Matt and I positioned ourselves in the start area somewhat behind the 4:30 pace group, in the back half of something like 25,000 runners. The race announcer counted down to the start signal which was sounded by a howitzer blast. And we waited for the crowd in front of us to start moving. We started shuffling, then stopped, then walked and gradually worked up to a slow jog by the time we crossed the start line about 13 minutes after the start signal. And we were off - moving wherever and however the crowd permitted or forced us. It was somewhat like being in a crowd of Christmas shoppers on the worst shopping day, or like being swept along by the crowd when leaving a big concert.
Our first couple miles through city streets were at 10:40 to low 11 minute pace. Always someone was too close in front of and beside us. We didn't really need to run faster but the desire for more space seemed to get us moving around and through the crowd to find some running room. At least once this caused Matt to turn his ankle as we were passing on the curbside. The first hill section ended about mile 3 and was followed by a downhill to flat stretch that was in a more park type setting with some woods along the road. We ran onto the Francis Scott Key Bridge and toward Georgetown. The water station here, like all others was staffed by Marines in uniform.
Over these first miles there were gloves, hats, shirts on the road that were dropped by runners who were warm enough without them. After we crossed the Potomac River to the DC side, we ran along the C & O Canal National Park. There were dozens of runners who stopped along here to pee in the bushes – eventually I was one of them. The crowd was starting to spread out. Then another uphill came along about mile 6 or 7. This section of road was narrower and we were again more restricted / frustrated. The course went through a residential neighborhood. Our run plan was to keep to our familiar training pace and walk through the water stops, filling our water bottles and getting some sport drink to supplement our shot block nutrition - one block every 15 minutes.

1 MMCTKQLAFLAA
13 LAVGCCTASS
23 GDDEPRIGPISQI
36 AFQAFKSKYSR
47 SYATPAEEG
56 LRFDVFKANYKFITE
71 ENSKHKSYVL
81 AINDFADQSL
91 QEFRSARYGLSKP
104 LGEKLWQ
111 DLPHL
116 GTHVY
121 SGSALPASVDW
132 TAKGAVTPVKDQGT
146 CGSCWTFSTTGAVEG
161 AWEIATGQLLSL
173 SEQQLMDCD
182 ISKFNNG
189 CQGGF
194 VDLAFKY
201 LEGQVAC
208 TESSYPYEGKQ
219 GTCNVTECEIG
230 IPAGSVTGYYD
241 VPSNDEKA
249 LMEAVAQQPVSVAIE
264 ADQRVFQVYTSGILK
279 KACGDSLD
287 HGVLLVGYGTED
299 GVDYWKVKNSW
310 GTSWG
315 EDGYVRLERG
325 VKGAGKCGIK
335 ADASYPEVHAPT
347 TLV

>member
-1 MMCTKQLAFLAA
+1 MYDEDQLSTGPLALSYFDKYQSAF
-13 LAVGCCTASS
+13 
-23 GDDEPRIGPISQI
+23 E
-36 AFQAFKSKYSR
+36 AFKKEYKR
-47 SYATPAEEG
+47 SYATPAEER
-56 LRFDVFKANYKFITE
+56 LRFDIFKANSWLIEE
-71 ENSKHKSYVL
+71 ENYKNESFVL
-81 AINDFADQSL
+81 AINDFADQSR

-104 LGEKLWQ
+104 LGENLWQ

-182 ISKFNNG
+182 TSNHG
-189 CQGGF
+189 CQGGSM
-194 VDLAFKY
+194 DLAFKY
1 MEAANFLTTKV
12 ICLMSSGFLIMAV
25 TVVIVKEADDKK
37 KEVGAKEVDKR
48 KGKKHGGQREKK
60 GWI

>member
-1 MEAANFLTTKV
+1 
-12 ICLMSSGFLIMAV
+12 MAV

By mile 9 or 10 our pace had picked up enough that our overall average pace dropped to about 10:30 per mile. We had been keeping pace with a couple guys carrying flags, so it gave us a little motivation to keep them in sight. We began discussing where our support team might be - right side of the road, or left. Rose, Kim, Andrew, Lindsey, Kristal were to be along the course at about miles 10 and 16. Eventually Matt spotted them and we moved to the right side to stop for a quick visit. There was nothing to resupply or exchange and soon we were running again. (I did make a request for some coffee the next time we would see them.) Matt is quite familiar with the sights around Washington so he pointed out where we were and what was coming up. I would have been just following the crowd. As we neared the halfway mark we both commented our feet were getting sore/tired. This was also where we came alongside Missy, a Chambersburg running friend of mine. We ran with her and chatted for several minutes. Soon Matt and I took our first walk break separate from a water stop. For the rest of the course we would walk for about a minute per mile.